Evolution and Shared Light
Animals can either house these substances in their own bodies or develop a symbiotic relationship with light-producing bacteria. These bacteria live in a light organ in the host organism's body. The bacteria produce light all the time, so in order to turn their lights on and off, some animals can pull their light organs into their bodies. Others cover them with pieces of skin similar to eyelids. Some organisms also use a fluorescent substance, like green fluorescent protein (GFP), to adjust the color of the light they create. The fluorescent substance absorbs the blue-green light and emits it as a different color.
Photo by J. W. Hastings, Harvard University, through E. G. Ruby, University of Hawaii via the NSF
Because of all these variations in luciferins, luciferases and how animals use them, many researchers believe that the ability to make light simultaneously and independently evolved in multiple forms of life. The fact that there are few bioluminescent animals in freshwater environments supports this theory. Fresh, inland bodies of water haven't existed as long as the world's oceans have, so the animals that live there haven't had as much time to adapt to their surroundings. In addition, the bottoms of most bodies of fresh water aren't dark enough to require additional sources of light.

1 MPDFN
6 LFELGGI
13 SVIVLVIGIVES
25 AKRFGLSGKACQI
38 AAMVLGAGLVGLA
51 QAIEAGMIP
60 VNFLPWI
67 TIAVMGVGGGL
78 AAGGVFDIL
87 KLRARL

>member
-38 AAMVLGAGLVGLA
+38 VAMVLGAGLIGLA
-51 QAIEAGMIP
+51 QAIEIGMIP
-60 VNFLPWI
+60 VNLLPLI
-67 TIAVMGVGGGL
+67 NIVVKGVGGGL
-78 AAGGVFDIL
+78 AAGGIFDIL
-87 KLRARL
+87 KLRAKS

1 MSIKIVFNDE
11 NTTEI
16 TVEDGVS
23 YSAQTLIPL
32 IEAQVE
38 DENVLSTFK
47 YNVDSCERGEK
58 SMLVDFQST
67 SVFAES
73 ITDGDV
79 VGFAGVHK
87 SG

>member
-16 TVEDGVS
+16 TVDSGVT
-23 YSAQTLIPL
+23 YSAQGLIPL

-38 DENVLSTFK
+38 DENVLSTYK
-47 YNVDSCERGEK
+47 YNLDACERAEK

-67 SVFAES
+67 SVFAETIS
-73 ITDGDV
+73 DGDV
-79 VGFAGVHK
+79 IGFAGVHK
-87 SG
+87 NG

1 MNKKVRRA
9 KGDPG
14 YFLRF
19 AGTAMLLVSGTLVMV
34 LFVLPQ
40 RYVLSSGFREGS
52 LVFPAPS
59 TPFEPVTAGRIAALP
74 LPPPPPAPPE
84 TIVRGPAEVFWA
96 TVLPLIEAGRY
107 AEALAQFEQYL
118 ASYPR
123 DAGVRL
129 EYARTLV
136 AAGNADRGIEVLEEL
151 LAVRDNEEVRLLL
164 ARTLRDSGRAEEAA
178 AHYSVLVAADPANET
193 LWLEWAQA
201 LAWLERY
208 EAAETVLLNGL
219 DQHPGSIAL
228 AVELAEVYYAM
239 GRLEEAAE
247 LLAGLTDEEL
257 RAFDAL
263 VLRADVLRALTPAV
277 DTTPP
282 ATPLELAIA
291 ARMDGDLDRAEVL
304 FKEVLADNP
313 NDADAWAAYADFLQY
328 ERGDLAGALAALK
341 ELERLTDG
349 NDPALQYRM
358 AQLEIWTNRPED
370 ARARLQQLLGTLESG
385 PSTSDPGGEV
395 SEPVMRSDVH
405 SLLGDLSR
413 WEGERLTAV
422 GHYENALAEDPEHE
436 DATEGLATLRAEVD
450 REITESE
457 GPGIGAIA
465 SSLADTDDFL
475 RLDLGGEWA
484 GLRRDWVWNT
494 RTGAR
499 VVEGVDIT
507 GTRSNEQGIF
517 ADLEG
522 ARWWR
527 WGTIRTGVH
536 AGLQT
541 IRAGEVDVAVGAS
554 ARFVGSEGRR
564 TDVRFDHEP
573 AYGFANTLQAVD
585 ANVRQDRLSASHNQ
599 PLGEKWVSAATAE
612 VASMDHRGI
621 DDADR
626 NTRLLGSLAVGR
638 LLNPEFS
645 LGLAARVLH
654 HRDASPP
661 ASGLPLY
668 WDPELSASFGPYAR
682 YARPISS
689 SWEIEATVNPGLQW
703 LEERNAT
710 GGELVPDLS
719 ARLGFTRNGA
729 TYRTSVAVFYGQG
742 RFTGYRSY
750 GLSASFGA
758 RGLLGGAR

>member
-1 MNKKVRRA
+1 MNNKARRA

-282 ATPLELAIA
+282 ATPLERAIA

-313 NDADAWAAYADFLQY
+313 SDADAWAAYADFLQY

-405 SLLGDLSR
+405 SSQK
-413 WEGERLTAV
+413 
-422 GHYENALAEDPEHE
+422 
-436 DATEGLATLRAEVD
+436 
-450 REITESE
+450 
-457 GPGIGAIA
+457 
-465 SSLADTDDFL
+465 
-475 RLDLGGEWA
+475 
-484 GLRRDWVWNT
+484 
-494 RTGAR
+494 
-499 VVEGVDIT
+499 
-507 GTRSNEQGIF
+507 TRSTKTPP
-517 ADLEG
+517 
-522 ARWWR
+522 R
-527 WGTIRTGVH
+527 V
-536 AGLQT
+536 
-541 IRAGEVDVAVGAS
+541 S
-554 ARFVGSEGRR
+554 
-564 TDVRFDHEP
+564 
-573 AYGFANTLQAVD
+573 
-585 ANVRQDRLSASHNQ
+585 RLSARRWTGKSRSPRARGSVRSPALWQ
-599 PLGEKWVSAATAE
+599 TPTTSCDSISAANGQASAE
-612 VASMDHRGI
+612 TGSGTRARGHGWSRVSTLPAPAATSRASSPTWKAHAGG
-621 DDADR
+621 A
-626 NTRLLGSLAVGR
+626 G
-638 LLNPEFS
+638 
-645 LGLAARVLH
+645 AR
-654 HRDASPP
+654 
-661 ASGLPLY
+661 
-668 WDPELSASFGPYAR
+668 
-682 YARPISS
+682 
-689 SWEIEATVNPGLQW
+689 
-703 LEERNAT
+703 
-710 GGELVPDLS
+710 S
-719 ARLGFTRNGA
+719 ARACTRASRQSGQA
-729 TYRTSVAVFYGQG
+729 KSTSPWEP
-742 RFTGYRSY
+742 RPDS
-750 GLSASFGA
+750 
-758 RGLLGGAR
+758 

Animals have lots of methods for producing and using light, and people have discovered lots of uses for the light animals can create. Researchers can use single-celled luminescent organisms that light up when disturbed to study the way animals move through water. Scientists have also given bioluminescent traits to non-luminescent animals in order to perform research on the progression of diseases like cancer and Alzheimer's. Such research can make bioluminescence as useful to people as it is to other forms of life.
To learn more about marine life, bioluminescence and related topics, follow the links on the next page.